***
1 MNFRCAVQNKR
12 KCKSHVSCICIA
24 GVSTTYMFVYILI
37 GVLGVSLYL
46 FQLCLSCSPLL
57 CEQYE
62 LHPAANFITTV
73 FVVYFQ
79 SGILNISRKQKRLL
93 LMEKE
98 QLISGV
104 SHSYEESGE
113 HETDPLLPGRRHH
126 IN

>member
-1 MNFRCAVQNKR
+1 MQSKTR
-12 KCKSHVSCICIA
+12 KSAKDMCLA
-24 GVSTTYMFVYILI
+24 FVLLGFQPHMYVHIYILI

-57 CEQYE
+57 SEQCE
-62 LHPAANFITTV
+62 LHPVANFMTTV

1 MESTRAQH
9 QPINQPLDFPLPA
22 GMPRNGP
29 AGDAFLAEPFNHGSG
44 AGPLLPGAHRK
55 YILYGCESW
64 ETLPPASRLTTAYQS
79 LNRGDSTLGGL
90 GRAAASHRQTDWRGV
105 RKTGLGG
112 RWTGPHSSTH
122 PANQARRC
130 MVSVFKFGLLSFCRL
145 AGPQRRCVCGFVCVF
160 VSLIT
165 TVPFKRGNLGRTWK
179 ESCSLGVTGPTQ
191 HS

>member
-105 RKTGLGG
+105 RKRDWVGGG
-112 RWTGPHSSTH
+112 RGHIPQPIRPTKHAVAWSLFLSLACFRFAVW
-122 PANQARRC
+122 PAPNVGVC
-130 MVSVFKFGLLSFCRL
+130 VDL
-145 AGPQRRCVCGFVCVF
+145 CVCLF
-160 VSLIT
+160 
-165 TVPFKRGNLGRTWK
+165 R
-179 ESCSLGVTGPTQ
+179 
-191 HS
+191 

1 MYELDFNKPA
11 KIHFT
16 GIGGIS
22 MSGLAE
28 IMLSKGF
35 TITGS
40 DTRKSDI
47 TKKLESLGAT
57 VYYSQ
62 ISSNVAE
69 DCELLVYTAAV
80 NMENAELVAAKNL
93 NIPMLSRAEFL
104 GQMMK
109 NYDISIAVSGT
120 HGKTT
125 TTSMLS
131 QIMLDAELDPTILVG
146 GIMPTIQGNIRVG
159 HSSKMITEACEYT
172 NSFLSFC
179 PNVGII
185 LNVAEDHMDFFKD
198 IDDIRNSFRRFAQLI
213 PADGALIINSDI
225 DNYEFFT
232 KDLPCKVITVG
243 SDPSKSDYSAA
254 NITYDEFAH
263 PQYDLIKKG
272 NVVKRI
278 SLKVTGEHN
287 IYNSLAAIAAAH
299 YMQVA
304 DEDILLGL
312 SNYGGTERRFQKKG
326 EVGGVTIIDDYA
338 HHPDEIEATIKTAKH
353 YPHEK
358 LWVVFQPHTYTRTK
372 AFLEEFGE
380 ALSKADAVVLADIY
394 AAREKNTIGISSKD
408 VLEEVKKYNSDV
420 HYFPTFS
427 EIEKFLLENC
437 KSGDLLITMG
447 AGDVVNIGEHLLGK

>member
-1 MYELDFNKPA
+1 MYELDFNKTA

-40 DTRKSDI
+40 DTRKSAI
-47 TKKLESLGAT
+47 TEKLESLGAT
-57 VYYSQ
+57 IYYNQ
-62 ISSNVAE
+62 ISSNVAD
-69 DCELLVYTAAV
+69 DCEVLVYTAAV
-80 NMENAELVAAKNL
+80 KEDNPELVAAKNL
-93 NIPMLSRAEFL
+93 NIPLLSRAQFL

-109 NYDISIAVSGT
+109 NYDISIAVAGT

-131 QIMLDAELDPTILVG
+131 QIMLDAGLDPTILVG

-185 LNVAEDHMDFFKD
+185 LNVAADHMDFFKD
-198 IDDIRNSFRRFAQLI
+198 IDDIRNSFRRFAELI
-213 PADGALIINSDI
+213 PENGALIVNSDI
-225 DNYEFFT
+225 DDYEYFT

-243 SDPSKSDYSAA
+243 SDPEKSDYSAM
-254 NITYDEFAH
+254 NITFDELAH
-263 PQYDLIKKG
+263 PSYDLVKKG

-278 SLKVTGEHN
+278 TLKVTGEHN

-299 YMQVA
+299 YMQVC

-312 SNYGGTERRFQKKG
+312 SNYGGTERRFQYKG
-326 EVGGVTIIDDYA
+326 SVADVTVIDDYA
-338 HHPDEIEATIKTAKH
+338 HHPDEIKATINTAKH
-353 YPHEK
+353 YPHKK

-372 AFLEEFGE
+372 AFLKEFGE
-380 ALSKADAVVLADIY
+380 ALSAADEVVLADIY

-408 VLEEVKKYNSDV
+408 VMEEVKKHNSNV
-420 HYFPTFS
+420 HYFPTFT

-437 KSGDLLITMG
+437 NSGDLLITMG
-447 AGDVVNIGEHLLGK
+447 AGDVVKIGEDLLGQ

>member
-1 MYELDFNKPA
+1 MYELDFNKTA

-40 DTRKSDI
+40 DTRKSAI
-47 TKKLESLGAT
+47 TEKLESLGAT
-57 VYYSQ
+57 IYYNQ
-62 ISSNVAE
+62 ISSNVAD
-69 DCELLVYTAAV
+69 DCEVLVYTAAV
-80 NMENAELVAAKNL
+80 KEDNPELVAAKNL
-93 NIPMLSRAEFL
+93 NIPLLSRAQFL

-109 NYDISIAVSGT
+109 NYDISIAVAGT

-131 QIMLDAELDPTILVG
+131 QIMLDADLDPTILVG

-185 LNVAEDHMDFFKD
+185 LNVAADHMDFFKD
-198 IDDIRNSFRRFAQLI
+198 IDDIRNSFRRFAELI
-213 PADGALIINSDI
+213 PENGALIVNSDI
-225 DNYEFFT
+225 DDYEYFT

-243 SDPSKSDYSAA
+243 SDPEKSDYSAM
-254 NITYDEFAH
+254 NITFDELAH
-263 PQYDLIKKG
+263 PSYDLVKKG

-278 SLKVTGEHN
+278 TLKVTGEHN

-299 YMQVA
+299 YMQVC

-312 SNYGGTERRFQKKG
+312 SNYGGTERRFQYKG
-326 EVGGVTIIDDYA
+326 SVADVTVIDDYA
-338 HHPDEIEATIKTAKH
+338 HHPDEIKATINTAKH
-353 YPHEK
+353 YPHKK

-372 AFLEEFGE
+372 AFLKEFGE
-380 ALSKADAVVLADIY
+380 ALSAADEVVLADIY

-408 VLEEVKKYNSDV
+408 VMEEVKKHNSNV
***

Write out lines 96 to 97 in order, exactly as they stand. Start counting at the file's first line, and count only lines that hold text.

299 YMQVA
304 DEDILLGL